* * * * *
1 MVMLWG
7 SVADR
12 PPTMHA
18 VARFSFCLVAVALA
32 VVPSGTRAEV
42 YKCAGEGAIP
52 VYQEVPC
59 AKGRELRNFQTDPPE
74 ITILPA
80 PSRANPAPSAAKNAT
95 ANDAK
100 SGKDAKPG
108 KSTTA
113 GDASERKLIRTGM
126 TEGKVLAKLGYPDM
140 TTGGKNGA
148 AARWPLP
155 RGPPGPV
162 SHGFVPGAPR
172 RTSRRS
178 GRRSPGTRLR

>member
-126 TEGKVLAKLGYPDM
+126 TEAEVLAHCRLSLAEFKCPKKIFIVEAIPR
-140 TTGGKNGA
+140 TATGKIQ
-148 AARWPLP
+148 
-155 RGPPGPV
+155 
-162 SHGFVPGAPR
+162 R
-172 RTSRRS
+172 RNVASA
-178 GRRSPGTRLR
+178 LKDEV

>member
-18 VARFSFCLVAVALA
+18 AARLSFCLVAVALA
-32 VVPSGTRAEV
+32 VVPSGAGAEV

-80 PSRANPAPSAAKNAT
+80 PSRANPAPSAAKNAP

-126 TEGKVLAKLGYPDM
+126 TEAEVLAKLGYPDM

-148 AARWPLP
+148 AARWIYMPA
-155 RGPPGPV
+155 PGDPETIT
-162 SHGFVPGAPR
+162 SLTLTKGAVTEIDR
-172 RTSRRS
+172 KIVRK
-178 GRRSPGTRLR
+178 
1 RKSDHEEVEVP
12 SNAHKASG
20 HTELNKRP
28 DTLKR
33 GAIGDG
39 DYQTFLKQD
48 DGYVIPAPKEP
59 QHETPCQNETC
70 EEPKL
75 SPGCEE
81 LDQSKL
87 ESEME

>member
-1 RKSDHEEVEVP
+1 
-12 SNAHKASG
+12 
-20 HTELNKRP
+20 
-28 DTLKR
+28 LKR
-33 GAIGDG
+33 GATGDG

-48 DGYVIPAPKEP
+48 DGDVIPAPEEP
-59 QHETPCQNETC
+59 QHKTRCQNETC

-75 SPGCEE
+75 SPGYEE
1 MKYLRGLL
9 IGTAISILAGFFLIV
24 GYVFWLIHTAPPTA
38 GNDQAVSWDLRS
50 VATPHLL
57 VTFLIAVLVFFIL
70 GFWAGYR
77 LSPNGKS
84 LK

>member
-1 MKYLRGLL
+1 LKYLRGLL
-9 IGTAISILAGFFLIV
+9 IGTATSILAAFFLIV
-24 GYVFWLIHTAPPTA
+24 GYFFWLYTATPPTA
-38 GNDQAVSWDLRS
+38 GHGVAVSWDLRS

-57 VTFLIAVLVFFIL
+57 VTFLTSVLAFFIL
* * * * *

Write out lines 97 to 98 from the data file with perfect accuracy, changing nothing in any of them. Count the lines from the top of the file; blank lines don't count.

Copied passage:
-9 IGTAISILAGFFLIV
+9 IGTATSILAAFFLIV